Chemistry often evokes images of lab coats, beakers and acids, but No. 12 Cal beach volleyball is changing that norm. Stronger than hydrogen bonding, the players’ connection to each other on the courts will be the Bears’ greatest asset going into the Pac-12 Championship as the No. 3 seed.
The three-day tournament at Stanford has a double-elimination format that will keep teams in the running for the championship title even after suffering a loss.
Cal will begin the tournament with a Thursday dual against Washington. The No. 6-seeded Huskies beat the Bears, 3-2, at the Pac-12 North Tournament after falling 5-0 in their previous encounter.
Heading into the weekend with an even series record, the match should be entertaining. But if the Bears enter the dual treating it as if they are playing USC or Stanford, they can certainly come out ahead against a weaker foe on paper.
Although Cal has shown that it’s capable of beating teams such as the Trojans, the Bears have discounted programs such as Arizona and Washington after beating them the first time around.
“Every team now has an extensive body of work under their belt now,” said Cal head coach Meagan Owusu. “When we face opponents that we have played, we will expect stronger and better teams, just as we have improved.”
Should the Bears topple the Huskies, they will advance to play the winner of the USC-Arizona State showdown between No. 2 and No. 7 seeds, respectively. Cal defeated Arizona State both times the teams met this season, but has an even record with USC, the No. 5-ranked team in the nation. The Bears fell to the Trojans, 3-2, before beating them by the same difference a few weeks later.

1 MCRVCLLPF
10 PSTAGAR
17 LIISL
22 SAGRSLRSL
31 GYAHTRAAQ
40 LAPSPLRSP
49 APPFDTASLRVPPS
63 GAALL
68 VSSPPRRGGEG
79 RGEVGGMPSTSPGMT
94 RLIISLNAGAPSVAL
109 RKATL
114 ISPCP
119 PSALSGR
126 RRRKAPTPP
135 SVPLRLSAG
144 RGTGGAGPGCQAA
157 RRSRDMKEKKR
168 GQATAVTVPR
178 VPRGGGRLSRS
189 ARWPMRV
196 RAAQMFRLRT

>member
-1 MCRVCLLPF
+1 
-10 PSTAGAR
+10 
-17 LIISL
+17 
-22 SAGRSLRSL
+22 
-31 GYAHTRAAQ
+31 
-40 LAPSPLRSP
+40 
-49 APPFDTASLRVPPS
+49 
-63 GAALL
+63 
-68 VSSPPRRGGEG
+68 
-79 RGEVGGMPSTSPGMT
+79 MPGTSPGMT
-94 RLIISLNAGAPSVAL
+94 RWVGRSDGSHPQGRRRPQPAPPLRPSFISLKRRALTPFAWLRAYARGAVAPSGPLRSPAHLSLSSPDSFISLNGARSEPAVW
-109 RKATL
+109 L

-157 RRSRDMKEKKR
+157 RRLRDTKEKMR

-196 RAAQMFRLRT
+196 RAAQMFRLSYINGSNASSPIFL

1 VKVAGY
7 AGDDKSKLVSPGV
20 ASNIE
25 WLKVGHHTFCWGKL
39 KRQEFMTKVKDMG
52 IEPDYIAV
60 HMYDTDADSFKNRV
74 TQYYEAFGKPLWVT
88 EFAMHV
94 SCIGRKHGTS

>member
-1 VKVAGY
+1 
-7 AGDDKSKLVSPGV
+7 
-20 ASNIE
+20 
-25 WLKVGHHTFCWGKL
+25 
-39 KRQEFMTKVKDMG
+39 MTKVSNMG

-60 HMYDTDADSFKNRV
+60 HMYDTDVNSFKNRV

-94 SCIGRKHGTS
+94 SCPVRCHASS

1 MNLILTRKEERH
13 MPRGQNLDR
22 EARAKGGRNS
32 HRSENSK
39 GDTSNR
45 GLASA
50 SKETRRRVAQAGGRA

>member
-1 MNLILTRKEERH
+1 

Owusu may maintain her new lineup that proved successful in last Saturday’s 3-2 win over Stanford, although it’s unclear whether separating the freshman pair of Mima Mirkovic and Alexia Inman will be beneficial throughout the tournament. While Mirkovic and senior Jessica Gaffney had chemistry on the court despite never pairing together, Inman and sophomore Iya Lindahl struggled against the Cardinal.
In both of their matches against the Trojans, Mirkovic and Inman fell to USC’s Tina Graudina and Abril Bustamante, the third-ranked No. 1 pair in the nation. Pitting Mirkovic and Gaffney on the No. 1 court could again prove to be a useful strategy.
If the Bears are to win again, they will likely face No. 1 UCLA in the semifinals Friday morning, provided the Bruins aren’t upset by the first two teams they play. UCLA has not drifted far from its No. 1 ranking throughout the entirety of the season and is in line to win both the Pac-12 and NCAA championship events.
Cal will have to play its best possible game to take down UCLA, but that isn’t to say it can’t be done. If the Bears have told their fans anything this season, it’s that their team is capable of exceeding all expectations.
The final dual of the tournament will be played Saturday afternoon. The Bears have struggled during long weekends that consist of four matches in past tournaments this year, and will have to muster up energy to stay strong should they make it to Saturday.
“This week leading up to the tournament we are going light with practice,” Owusu said. “The team has done enough work and enough reps to be prepared for this weekend. We are backing off on the training so they feel fresh for the weekend.”
The Pac-12 championships will undoubtedly be the Bears’ toughest tournament, but it will be their best opportunity to prove the power of chemistry in addition to talent and dedication.
Surina Khurana covers beach volleyball. Contact her at [email protected].